Subquery or Inner query or Nested query is a query in a query. A subquery is usually added in the WHERE Clause of the sql statement. Most of the time, a subquery is used when you know how to search for a value using a SELECT statement, but do not know the exact value.

 select ename, deptno, sal
  2   from emp
  3   where deptno =
  4    ( select deptno
  5      from dept
  6      where loc = ‘NEW YORK’ );

ENAME         DEPTNO       SAL
———-           ———     ———
CLARK             10            2450
KING               10            5000
MILLER            10            1300
Subqueries can be used to obtain values for parent select statements when specific search criteria isn’t known. To do so, the where clause in the parent select statement must have a comparison operation where the unknown value being compared is determined by the result of the subquery. The inner subquery executes once, right before the main outer query executes. The subquery returns its results to the main outer query as shown in above example
1. Subqueries must appear inside parentheses, or else Oracle will have trouble distinguishing the subquery from the parent query. You should also make sure to place subqueries on the right side of the comparison operator.
2. Subqueries are an alternate way of returning data from multiple tables.
3. Subqueries can be used with the following sql statements along with the comparision operators like =, <, >, >=, <= etc.

Differnt Usage
You can also use the in comparison, which is similar to the case statement offered in many programming languages, because resolution can be established based on the parent column’s equality with any element in the group. Let’s take a look at an example:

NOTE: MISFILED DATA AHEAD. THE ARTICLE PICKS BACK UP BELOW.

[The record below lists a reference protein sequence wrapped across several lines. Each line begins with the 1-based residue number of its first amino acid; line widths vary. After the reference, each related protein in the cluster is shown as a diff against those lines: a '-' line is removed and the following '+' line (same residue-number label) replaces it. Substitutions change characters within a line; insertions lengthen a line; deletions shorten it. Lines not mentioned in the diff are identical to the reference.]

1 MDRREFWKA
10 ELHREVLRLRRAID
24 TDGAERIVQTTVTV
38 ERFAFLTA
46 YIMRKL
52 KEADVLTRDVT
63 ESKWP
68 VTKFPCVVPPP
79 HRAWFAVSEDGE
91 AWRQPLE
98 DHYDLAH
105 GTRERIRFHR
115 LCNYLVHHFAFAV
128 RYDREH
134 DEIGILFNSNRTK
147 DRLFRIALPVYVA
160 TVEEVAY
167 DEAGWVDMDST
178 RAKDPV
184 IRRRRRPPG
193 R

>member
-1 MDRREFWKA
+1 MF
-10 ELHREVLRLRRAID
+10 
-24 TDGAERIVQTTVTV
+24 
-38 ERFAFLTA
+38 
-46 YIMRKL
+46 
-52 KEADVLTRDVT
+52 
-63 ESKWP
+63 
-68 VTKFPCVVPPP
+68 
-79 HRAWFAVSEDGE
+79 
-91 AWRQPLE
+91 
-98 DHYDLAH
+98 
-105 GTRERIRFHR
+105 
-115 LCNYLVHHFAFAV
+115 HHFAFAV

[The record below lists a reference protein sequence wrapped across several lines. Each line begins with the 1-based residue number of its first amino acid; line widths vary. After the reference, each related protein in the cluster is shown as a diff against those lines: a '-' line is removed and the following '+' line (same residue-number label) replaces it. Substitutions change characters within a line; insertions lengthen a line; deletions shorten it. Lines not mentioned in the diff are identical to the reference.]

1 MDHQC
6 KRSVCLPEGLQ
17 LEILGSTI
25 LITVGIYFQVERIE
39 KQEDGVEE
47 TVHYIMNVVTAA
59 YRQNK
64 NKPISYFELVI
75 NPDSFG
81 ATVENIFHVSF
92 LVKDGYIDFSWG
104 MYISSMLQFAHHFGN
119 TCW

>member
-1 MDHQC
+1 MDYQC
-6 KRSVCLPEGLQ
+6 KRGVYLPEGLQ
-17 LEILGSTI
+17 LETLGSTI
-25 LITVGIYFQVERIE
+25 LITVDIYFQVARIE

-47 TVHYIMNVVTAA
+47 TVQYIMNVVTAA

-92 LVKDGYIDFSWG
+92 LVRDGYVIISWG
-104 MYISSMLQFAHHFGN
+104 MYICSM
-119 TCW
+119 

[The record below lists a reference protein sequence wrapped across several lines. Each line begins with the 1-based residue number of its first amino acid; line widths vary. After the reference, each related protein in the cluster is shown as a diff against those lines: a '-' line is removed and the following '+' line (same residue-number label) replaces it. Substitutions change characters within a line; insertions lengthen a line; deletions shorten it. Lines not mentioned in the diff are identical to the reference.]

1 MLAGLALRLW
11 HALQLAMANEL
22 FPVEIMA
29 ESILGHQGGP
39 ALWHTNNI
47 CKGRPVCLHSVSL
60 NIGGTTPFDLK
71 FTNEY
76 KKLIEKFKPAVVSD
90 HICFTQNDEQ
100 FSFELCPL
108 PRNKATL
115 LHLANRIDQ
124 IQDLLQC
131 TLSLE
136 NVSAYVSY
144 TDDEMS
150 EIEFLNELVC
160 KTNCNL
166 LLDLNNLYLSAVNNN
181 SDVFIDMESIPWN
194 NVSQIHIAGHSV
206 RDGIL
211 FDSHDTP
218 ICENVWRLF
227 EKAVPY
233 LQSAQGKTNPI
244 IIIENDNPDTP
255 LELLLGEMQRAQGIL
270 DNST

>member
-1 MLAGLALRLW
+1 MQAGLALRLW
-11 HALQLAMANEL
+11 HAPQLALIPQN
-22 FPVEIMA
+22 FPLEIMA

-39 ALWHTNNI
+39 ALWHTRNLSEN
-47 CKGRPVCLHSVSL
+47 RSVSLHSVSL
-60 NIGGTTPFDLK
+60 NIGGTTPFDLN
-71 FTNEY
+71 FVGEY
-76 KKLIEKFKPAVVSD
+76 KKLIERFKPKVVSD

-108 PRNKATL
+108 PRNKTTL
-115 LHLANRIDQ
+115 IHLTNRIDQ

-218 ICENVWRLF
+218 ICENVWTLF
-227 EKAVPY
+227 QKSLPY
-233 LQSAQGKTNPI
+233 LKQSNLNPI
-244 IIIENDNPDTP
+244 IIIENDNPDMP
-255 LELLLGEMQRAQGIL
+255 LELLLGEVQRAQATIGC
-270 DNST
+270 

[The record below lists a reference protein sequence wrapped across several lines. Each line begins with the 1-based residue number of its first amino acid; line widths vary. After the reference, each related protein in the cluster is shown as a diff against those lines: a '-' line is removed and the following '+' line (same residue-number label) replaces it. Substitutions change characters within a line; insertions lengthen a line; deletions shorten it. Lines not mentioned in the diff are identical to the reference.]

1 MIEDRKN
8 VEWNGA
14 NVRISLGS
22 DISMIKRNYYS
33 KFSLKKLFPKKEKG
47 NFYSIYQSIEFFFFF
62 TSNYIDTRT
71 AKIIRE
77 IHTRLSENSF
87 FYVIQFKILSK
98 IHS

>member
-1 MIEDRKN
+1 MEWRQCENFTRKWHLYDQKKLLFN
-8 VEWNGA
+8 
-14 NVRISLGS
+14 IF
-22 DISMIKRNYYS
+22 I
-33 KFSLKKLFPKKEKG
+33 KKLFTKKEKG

SQL> select ename, job, sal
  2  from emp
  3  where deptno in
  4   ( select deptno
  5     from dept
  6     where dname in
  7     (‘ACCOUNTING’, ‘SALES’));
Another way of including a subquery in the where clause of a select statement is to use the exists clause. This clause enables you to test for the existence of rows in the results of a subquery, and its logical opposite is not exists. When you specify the exists operation in a where clause, you must include a subquery that satisfies the exists operation. If the subquery returns data, the exists operation returns TRUE, and a record from the parent query will be returned. If not, the exists operation returns FALSE, and no record for the parent query will be returned. Let’s look at an example in which we obtain the same listing of employees working in the New York office, only this time, we use the exists operation:
SQL> select e.ename, e.job, e.sal
  2  from emp e
  3  where exists
  4     ( select d.deptno
  5       from dept d
  6       where d.loc = ‘NEW YORK’
  7       and d.deptno = e.deptno);

ENAME      JOB              SAL
———-     ———           ———
CLARK      MANAGER        2450
KING        PRESIDENT      5000
MILLER      CLERK             1300
Correlated Subquery
A query is called correlated subquery when both the inner query and the outer query are interdependent. For every row processed by the inner query, the outer query is processed as well. The inner query depends on the outer query before it can be processed.
SELECT p.product_name FROM product p
WHERE p.product_id = (SELECT o.product_id FROM order_items o
WHERE o.product_id = p.product_id);

Listing and Writing Different Types of Subqueries
The following list identifies several different types of subqueries you may need to understand and use on the OCP exam:

  •       Single-row subqueries The main query expects the subquery to return only one value.
  •       Multirow subqueries The main query can handle situations where the subquery returns more than one value.
  •       Multiple-column subqueries A subquery that contains more than one column of return data in addition to however many rows are given in the output. These types of subqueries will be discussed later in the chapter.
  •       Inline views A subquery in a from clause used for defining an intermediate result set to query from. These types of subqueries will be discussed later in the chapter.
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